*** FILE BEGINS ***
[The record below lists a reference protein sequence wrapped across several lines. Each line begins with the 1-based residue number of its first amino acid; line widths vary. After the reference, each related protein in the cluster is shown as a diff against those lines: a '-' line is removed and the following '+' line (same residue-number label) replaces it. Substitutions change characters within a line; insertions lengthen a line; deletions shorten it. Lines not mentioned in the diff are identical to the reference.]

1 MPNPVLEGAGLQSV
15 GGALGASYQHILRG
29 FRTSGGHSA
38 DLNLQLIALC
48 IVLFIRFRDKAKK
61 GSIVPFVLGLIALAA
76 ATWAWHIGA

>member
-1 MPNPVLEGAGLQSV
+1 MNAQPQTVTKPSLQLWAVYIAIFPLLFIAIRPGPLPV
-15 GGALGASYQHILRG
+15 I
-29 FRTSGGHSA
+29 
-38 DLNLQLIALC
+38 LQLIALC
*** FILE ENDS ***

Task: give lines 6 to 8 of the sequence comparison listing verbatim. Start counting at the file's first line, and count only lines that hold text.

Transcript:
48 IVLFIRFRDKAKK
61 GSIVPFVLGLIALAA
76 ATWAWHIGA